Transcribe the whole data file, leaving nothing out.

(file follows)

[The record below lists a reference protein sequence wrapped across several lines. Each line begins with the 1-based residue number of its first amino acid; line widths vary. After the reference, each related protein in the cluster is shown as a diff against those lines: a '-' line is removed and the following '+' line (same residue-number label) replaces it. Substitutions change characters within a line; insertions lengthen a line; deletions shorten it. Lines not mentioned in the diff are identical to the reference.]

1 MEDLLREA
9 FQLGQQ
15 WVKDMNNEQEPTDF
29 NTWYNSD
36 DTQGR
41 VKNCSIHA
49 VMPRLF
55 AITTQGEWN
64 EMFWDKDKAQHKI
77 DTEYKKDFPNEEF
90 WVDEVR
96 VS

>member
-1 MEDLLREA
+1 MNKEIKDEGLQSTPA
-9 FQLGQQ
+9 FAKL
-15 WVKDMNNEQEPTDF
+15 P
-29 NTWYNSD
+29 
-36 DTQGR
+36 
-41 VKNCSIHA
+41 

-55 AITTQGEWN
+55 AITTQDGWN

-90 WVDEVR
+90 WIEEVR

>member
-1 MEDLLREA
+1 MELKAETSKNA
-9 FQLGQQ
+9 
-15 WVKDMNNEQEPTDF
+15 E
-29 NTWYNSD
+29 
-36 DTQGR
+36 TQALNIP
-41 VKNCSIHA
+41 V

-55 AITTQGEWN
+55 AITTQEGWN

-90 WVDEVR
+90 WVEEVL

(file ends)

[The record below lists a reference protein sequence wrapped across several lines. Each line begins with the 1-based residue number of its first amino acid; line widths vary. After the reference, each related protein in the cluster is shown as a diff against those lines: a '-' line is removed and the following '+' line (same residue-number label) replaces it. Substitutions change characters within a line; insertions lengthen a line; deletions shorten it. Lines not mentioned in the diff are identical to the reference.]

1 MEDLLREA
9 FQLGQQ
15 WVKDMNNEQEPTDF
29 NTWYNSD
36 DTQGR
41 VKNCSIHA
49 VMPRLF
55 AITTQGEWN
64 EMFWDKDKAQHKI
77 DTEYKKDFPNEEF
90 WVDEVR
96 VS

>member
-1 MEDLLREA
+1 MNKEIKDEGLQSTPA
-9 FQLGQQ
+9 FAKL
-15 WVKDMNNEQEPTDF
+15 P
-29 NTWYNSD
+29 
-36 DTQGR
+36 
-41 VKNCSIHA
+41 

-55 AITTQGEWN
+55 AITTQDGWN

-90 WVDEVR
+90 WIEEVR

>member
-1 MEDLLREA
+1 MELKAETSKNA
-9 FQLGQQ
+9 
-15 WVKDMNNEQEPTDF
+15 E
-29 NTWYNSD
+29 
-36 DTQGR
+36 TQALNIP
-41 VKNCSIHA
+41 V

-55 AITTQGEWN
+55 AITTQEGWN

-90 WVDEVR
+90 WVEEVL